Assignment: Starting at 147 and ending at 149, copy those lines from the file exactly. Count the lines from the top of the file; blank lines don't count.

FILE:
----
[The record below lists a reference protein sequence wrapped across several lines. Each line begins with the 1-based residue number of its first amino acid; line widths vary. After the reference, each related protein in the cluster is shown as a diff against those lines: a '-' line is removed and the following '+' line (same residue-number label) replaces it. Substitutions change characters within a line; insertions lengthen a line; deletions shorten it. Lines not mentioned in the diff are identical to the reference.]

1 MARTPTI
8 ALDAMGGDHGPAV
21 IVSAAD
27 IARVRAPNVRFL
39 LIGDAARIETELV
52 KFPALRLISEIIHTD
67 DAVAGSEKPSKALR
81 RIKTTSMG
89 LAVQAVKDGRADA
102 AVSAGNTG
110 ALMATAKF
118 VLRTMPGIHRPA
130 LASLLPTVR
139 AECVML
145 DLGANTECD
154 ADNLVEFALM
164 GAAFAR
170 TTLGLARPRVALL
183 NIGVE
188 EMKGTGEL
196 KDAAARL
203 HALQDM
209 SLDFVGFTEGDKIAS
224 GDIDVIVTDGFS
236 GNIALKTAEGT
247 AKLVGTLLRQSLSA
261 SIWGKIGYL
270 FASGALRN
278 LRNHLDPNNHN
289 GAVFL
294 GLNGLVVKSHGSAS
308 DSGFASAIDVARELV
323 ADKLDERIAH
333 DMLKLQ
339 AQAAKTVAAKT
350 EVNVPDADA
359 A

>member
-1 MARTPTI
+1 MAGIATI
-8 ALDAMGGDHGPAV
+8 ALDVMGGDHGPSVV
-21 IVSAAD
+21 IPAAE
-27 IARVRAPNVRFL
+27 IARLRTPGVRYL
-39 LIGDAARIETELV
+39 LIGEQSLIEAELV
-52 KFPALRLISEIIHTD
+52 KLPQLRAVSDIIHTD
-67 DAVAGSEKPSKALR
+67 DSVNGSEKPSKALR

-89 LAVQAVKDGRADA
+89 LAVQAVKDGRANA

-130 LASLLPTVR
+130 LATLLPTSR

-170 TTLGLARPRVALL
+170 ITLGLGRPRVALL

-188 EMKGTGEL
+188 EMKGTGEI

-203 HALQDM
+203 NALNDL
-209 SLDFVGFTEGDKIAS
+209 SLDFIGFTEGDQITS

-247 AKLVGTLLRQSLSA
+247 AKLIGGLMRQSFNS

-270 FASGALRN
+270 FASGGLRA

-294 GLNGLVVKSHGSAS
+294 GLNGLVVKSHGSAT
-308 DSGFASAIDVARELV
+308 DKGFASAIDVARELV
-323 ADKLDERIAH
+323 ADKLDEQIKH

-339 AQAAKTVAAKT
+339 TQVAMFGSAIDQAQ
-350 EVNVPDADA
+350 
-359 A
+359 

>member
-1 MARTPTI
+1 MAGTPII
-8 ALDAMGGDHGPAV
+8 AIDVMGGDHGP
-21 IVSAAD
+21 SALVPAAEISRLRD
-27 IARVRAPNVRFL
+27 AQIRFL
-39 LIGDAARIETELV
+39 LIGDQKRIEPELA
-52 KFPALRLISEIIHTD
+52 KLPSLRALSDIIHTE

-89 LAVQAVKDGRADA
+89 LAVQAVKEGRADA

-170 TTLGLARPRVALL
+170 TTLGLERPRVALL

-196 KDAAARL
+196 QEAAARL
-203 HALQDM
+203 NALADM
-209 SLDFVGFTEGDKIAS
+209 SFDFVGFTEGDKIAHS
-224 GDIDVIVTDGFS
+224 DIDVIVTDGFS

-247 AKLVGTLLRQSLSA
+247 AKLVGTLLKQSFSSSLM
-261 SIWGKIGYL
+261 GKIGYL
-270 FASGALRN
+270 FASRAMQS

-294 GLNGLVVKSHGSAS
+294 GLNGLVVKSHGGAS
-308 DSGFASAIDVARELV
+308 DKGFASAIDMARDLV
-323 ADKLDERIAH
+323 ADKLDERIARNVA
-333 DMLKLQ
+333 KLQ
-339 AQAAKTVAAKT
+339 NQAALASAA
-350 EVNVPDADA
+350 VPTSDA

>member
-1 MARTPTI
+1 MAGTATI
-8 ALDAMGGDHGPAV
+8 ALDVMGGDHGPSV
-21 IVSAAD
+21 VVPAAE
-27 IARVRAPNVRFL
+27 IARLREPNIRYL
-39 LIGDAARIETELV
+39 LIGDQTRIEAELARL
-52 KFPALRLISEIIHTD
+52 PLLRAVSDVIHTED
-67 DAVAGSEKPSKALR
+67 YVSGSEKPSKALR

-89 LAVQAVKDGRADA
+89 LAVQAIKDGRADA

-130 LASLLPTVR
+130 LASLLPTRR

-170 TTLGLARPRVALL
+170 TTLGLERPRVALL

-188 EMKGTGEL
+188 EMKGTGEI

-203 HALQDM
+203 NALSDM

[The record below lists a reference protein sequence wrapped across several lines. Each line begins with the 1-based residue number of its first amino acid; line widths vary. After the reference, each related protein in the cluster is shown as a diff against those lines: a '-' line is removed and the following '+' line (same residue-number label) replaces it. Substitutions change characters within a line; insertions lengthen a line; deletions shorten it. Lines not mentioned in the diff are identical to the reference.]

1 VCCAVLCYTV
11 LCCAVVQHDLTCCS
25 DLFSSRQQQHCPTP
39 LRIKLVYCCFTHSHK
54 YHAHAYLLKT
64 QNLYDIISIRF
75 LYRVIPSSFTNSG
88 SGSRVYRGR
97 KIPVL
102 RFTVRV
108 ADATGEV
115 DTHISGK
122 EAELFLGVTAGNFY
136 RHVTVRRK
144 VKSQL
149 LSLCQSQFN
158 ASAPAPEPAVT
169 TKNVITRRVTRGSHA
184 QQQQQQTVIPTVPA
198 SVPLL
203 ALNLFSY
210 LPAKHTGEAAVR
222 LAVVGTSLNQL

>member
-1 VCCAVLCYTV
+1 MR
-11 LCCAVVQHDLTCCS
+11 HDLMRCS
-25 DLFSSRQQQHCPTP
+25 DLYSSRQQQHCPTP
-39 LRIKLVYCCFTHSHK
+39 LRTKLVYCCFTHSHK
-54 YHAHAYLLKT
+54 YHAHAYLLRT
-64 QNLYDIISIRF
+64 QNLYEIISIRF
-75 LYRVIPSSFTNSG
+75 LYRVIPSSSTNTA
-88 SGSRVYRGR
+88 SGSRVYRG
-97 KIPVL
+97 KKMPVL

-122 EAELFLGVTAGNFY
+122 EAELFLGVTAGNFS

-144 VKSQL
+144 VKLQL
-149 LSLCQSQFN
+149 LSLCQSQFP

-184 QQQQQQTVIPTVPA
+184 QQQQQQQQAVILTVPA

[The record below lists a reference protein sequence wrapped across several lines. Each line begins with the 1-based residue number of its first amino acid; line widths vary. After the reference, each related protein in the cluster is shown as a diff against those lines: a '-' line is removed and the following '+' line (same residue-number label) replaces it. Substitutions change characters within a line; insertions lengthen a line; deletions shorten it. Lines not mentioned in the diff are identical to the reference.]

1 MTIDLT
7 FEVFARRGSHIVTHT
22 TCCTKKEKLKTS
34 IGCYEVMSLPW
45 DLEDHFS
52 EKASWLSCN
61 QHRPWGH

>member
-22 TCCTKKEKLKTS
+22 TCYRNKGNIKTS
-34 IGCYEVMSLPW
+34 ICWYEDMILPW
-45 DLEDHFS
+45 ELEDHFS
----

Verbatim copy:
+188 EMKGTGEI

-203 HALQDM
+203 NALSDM